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(vers libre) a system of versification whose principles have not been fully elucidated. The various types of free verse differ from prose only by virtue of their arrangement into lines and the resulting interlinear pauses.
Free verse is distinguished from traditional verse forms by alternation of lines of varying length, absence of rhyme, and relative irregularity of accent and of intervals between accents. On the other hand, the syllabic composition, accentual system, and syntactic unity of free verse link it to such traditional forms of national poetry as the syllabotonic and tonic in Russia, the alexandrine in France, and the Knittelverse (national tetrameter) and German hexameter in Germany.
Free verse is generally used in epic works, in works dealing with philosophic problems, and in works devoted to reminiscences.
Factors influencing the development of free verse have included colloquial speech, folk poetry, biblical and liturgical verse, an increasingly limited rhyme repertoire, and the need to renew verse. Foreign literary works have also played a role through translations, imitations, and a quest for native metric and rhythmic equivalents.
The term “vers libre” was introduced by the French poet G. Kahn in 1884, although free verse had been written since the second half of the 18th century by Goethe, J. C. F. Hölderlin, and Heine in Germany, Blake and Whitman in England and the USA, respectively, and A. P. Sumarokov in Russia.
During the 19th century, isolated examples of free verse were written in Russia by V. A. Zhukovskii, A. A. Del’vig, F. N. Glinka, M. Iu. Lermontov, A. A. Fet, and M. L. Mikhailov; Mikhailov translated Heine’s free-verse cycle The North Sea into Russian.
Free verse first became popular in the 1870’s, increasing in importance in the 20th century with the works of A. Rimbaud, J. Laforgue, H. de Régnier, E. Verhaeren, G. Apollinaire, P. Eluard, F. T. Marinetti, T. S. Eliot, J. R. Becher, Pablo Neruda, and Nazim Hikmet Ran.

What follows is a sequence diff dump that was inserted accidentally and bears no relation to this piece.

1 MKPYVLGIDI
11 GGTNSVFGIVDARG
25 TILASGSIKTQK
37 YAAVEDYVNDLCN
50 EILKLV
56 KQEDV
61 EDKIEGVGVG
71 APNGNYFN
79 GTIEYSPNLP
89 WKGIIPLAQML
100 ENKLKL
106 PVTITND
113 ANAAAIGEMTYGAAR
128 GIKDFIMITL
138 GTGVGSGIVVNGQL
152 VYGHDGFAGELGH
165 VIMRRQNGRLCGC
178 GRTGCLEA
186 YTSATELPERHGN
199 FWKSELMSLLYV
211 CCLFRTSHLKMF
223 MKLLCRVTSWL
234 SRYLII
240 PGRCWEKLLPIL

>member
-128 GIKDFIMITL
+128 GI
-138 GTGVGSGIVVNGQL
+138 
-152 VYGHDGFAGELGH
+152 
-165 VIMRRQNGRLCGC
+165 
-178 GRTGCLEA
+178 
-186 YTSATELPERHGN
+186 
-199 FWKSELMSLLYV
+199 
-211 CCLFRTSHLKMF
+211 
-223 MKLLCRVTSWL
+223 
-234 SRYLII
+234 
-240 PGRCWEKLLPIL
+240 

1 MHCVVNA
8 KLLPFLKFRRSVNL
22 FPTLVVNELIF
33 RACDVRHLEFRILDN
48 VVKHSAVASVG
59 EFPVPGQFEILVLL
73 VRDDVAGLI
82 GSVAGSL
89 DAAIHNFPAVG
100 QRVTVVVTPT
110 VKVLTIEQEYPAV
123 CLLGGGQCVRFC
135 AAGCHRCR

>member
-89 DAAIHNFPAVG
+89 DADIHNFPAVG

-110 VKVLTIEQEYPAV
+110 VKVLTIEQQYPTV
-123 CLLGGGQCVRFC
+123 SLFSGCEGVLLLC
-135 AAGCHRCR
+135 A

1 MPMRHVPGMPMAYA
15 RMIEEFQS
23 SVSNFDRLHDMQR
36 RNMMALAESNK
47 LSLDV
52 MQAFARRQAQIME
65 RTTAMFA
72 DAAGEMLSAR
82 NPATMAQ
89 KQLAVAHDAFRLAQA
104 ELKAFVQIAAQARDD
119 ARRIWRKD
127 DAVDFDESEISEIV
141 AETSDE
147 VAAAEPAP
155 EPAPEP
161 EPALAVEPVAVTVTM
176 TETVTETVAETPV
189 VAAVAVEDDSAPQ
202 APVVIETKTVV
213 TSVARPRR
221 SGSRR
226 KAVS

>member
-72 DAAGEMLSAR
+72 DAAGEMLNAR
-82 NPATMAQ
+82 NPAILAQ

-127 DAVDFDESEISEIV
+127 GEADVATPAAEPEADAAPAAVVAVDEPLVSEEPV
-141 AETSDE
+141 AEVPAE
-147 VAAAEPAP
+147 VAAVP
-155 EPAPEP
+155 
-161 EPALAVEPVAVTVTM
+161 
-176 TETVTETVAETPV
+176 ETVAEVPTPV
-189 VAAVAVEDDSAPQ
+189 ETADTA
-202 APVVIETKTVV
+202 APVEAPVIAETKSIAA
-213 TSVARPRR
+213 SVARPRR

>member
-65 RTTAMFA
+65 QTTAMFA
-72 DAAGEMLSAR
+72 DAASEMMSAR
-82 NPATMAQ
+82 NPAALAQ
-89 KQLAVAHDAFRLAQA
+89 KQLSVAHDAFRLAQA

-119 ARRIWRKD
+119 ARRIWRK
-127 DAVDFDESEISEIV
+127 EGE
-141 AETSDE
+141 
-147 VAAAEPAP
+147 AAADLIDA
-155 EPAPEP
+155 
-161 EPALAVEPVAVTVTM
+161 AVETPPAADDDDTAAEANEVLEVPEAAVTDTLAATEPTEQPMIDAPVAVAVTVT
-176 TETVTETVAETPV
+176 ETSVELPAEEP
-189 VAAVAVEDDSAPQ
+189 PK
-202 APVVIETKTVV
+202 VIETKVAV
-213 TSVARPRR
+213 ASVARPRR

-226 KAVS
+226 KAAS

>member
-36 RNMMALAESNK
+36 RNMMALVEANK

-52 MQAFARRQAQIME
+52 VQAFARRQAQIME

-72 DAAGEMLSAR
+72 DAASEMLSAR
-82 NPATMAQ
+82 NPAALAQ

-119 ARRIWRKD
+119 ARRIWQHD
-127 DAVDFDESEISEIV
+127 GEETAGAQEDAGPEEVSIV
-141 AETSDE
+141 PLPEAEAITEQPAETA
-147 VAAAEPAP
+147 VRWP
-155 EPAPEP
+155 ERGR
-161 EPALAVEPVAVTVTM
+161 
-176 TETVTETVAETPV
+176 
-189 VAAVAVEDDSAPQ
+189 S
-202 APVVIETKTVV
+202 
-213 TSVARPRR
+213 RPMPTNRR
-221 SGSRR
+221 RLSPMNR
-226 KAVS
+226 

In the late 19th and early 20th centuries, many examples of free verse were written in Russia by A. M. Dobroliubov, A. A. Blok, M. A. Kuzmin, V. V. Khlebnikov, and the artist N. K. Roerich. Contemporary Russian free verse, which became important particularly after the late 1950’s, has been written by E. M. Vinokurov, V. A. Soloukhin, and D. S. Samoilov. In other literatures free verse is represented by E. Mezhelaitis, I. F. Drach, and M. Tank. The principles of free verse are the subject of continuing study by specialists.
REFERENCESZhovtis, A. L. “O kriteriiakh tipologicheskoi kharakteristiki svobodnogo stikha (Obzor problemy).” Voprosy iazykoznaniia, 1970, no. 2.
Mamonov, A. I. Svobodnyi stikh v iaponskoi poezii. Moscow, 1971.
Baevskii, V. S. “O prirode russkogo svobodnogo stikha.” In his book Stikh russkoi sovetskoi poezii. Smolensk, 1972.
“Ot chego ne svoboden svobodnyi stikh?” Voprosy literatury, 1972, no. 2.
Hrushovski, B. “On Free Rhythmus in Modern Poetry.” In Style in Language. New York-London, 1960.
Czerny, Ł. “Le Vers libre français et son art structural.” In the collection Poetics, Poetyka, Poetika. Warsaw, 1961.
V. S. BAEVSKII and V. A. SAPOGOV